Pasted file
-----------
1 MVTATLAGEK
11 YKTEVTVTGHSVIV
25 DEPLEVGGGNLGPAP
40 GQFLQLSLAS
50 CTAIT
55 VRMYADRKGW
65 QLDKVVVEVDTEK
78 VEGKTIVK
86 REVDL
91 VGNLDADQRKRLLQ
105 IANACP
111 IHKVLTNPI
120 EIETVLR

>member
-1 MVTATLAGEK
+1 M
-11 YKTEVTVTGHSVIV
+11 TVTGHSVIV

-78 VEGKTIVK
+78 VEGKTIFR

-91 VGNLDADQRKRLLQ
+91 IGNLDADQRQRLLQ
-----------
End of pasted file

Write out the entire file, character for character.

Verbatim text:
1 MVTATLAGEK
11 YKTEVTVTGHSVIV
25 DEPLEVGGGNLGPAP
40 GQFLQLSLAS
50 CTAIT
55 VRMYADRKGW
65 QLDKVVVEVDTEK
78 VEGKTIVK
86 REVDL
91 VGNLDADQRKRLLQ
105 IANACP
111 IHKVLTNPI
120 EIETVLR

>member
-1 MVTATLAGEK
+1 M
-11 YKTEVTVTGHSVIV
+11 TVTGHSVIV

-78 VEGKTIVK
+78 VEGKTIFR

-91 VGNLDADQRKRLLQ
+91 IGNLDADQRQRLLQ